With the win, Jimmy Carruthers improved to 19-0 with 11 knockouts, and after the bout he immediately announced his retirement from the ring.  More than seven years later he would attempt a comeback, but after losing four of six fights, he would officially call it quits in June of 1962, finishing with an overall record of 21-4 with 13 knockouts.  For Singkitrat, who had a much more extensive Muay Thai background, he would fight just four more times (losing three) finishing with a record of 7-5-1 with 2 knockouts.  In terms of boxing history, however,  these two warriors will forever be remembered for their barefoot, rain soaked battle (the only one of its kind in the gloved era), that could have well been the first fight to have ever been stopped due to a cut on a fighter’s foot.  Talk about occupational hazards.  Think about that the next time your own working conditions start to get you down.




By Jim Amato

In the time that I have followed boxing there are many matches that could have happened and should have happened.  Some, like Archie Moore-Sugar Ray Robinson and Jake LaMotta-Rocky Graziano were before my era.  They might have been thrilling matches but for one reason or another they just never came off.  One from “my era, “the early 1970′s, was Ken Buchanan against Mando Ramos.  Mr. Ramos was one of my early favorites.  He was just a few years older than me when he won the lightweight title in his second try versus the talented Carlos Teo Cruz (barely 20 years old).  He lost the title soon after to Panama’s slick former world champion Ismael Laguna.  Mando was cut up by the jab and quick hands of Laguna.  He also had trouble with Laguna’s fast feet and shifty style.  Soon after, Ismael handed the crown to another crafty boxer, the gritty Ken Buchanan of Scotland.  Mando regrouped and won three straight against tough competition.  He was sliced up again but won a hard fought decision over former featherweight champ Sugar Ramos.  He then halted ex-WBA featherweight titleholder, the rugged Raul Rojas, and then won a decision over rated lightweight contender Ruben Navarro.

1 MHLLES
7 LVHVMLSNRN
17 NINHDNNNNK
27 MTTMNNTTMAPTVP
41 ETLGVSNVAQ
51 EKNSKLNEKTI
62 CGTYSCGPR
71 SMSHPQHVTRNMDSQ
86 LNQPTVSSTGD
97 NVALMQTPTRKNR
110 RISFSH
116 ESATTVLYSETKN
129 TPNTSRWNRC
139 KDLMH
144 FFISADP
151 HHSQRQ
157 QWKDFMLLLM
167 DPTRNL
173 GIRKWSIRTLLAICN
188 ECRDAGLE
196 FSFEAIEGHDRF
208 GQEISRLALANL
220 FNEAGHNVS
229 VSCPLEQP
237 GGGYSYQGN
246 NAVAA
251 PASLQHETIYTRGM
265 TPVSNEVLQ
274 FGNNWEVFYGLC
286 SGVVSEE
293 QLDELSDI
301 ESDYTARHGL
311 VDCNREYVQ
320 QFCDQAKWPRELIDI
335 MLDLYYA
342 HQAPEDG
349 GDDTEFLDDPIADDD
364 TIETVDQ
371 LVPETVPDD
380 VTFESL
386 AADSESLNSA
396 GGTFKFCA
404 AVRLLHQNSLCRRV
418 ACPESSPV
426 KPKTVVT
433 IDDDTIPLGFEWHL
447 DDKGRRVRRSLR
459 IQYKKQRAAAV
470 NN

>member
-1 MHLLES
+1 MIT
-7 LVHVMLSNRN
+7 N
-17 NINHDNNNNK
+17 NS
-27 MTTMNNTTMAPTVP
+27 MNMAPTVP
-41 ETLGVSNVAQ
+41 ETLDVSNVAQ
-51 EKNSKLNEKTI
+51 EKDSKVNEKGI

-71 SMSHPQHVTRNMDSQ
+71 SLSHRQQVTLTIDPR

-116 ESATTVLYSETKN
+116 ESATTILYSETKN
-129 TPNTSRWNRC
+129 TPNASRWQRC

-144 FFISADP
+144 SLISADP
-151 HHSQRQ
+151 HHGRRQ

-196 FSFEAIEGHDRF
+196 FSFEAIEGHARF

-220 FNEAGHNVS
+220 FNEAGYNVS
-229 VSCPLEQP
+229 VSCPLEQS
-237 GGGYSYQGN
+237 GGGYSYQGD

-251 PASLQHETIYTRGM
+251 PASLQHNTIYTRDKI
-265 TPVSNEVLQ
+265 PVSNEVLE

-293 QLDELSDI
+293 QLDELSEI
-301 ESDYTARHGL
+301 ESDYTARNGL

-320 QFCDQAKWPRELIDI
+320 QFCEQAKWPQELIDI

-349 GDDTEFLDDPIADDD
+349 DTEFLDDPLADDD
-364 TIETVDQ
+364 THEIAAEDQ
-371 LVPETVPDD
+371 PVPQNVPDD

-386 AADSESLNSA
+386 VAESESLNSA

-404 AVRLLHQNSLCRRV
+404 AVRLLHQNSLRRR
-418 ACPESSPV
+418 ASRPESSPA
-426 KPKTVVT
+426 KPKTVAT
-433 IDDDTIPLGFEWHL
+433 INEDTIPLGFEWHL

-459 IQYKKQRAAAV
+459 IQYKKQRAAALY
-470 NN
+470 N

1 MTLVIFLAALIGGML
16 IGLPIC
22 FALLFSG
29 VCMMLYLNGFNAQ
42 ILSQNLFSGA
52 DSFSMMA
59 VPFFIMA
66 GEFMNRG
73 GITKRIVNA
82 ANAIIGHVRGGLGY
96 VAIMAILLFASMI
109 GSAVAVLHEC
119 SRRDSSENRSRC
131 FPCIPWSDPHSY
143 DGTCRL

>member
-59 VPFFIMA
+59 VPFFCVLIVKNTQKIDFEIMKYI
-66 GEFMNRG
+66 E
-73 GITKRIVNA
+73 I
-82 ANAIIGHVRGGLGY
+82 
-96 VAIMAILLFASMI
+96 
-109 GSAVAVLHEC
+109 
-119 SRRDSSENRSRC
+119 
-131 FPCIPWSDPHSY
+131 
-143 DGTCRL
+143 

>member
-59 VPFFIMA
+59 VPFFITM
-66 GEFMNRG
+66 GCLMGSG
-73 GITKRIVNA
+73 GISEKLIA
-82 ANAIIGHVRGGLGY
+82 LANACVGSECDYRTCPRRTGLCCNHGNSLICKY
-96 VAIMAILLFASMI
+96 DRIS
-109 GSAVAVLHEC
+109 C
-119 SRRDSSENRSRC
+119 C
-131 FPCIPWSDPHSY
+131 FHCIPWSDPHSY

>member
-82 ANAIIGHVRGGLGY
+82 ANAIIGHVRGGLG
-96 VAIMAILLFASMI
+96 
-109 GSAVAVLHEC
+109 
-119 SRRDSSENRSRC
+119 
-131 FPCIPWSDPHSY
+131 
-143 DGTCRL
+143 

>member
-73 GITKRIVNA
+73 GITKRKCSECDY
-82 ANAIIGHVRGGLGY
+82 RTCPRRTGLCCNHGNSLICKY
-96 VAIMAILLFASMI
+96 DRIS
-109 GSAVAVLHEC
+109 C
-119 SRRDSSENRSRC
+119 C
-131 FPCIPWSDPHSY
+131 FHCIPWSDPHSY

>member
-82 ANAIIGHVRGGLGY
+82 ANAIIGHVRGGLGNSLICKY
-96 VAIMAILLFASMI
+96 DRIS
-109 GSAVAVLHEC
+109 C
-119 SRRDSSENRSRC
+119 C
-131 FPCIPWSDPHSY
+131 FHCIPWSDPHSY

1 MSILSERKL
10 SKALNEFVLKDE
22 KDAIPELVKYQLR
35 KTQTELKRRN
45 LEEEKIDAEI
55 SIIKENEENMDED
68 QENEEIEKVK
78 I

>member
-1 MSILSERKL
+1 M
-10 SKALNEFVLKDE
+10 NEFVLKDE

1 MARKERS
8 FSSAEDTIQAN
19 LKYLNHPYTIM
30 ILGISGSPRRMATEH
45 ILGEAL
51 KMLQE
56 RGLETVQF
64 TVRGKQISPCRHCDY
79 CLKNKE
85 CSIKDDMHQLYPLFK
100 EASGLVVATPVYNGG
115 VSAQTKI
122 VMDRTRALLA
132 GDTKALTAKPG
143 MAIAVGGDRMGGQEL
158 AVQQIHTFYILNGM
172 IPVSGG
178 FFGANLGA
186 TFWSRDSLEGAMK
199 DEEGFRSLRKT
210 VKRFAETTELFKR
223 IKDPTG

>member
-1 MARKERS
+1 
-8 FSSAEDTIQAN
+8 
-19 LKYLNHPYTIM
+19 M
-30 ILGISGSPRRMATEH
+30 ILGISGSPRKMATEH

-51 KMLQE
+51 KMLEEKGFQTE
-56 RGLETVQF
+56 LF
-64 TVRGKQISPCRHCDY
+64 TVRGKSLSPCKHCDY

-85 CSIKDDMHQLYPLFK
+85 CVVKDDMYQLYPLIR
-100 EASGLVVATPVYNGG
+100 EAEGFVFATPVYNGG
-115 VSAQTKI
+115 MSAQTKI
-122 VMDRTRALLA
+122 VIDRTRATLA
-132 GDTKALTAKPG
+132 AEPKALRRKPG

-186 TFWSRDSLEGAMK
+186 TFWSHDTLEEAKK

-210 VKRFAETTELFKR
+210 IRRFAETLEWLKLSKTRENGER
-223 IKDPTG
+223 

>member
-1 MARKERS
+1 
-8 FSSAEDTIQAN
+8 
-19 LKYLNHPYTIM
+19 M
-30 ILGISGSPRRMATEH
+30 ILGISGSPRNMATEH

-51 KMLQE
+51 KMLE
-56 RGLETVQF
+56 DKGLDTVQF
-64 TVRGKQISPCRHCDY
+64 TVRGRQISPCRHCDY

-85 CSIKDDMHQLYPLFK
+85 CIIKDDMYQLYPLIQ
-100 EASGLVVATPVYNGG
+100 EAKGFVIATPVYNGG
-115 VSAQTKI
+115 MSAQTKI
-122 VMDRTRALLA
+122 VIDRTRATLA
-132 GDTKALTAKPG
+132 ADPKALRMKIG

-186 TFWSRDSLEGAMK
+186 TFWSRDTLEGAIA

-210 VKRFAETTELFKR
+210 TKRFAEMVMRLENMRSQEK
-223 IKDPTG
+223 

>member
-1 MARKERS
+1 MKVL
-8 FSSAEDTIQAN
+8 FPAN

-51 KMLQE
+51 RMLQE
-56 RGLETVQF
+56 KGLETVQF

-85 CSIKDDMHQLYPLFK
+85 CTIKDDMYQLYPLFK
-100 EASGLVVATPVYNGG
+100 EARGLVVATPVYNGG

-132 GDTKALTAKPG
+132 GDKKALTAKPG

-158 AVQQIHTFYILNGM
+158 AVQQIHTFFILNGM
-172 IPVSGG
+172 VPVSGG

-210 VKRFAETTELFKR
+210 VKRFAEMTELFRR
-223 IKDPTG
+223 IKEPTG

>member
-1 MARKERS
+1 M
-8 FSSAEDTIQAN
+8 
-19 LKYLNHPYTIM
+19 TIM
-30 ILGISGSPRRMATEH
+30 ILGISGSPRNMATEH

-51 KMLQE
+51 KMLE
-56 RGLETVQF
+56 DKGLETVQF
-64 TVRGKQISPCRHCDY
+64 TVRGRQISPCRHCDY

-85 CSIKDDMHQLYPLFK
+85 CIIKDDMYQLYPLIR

After Mando’s wins over Sugar Ramos and Rojas he was supposed to meet Buchanan to try to regain the championship ( Mando may have been injured and Navarro took his place). Nevertheless, Buchanan outboxed Ruben to retain the crown.  The WBC (the IBF and the WBO did not exist yet, thank God ) still wanted Buchanan to fight Mando Ramos as a mandatory defense.  Buchanan decided instead on a return with Laguna, who he again decisioned. Ramos would go on to defeat Navarro, and the WBC stripped Buchanan of their version of the title.  They then matched Ramos with Spain’s Pedro Carrasco for the vacant title.  Carrasco was floored four times but was awarded the  “crown ” on a very controversial twelfth round disqualification.  Due to the questionable result, the two were matched again.  This time Ramos won a close decision and his second title.  Mando then won another verdict in the rubber match to end the trilogy.  By this time (and maybe before?), Mando’s well documented history of drug abuse was eroding his great skills.  He would lose the title to Chango Carmona and his career unraveled.  Buchanan would eventually run into a stone wall, and the Hands of Stone, Roberto Duran, losing his crown in June of 1972.

What if the possible match between Buchanan and Ramos would have came off in 1971 before the WBC stripped Buchanan ?  Who would have won that one?  Ken was not as fast or as elusive as Laguna but he was a very clever boxer who moved well.  I believe he had a stiffer jab and better all round power then Laguna too.  Ramos was a very strong fighter who I believe would have pressed the action against Buchanan.  Ken was a good counter puncher but he was not afraid to mix it up on the inside.  I really do feel that this had the makings of a sensational bout.  Ramos might have carried more power but neither was regarded as a kayo puncher.  They were both well educated in fisticuffs, as Eddie Thomas had brought Buchanan around and Jackie McCoy handled Ramos.   I think the deciding factors in this match would have been Buchanan’s jab and the thin skin of Ramos.  Plus, there would have been a fair amount of infighting and the heads bumping together would have also cost Ramos some blood even though that was where he needed to be for his best chance to win.  My pick would be Buchanan via a cut eye TKO in between the tenth and fifteenth rounds. This was back when fights still went fifteen rounds for the title.  Ah…the good old days!

Jim Amato is a participating member of both the Boxing Writers Association of America and the International Boxing Research Organization. He is a longtime correspondent of sport, both inside and outside the ring, and he is currently the president and owner of Amato Sports Memorabilia. Jim’s other works and “Legends of Leather” articles can be found at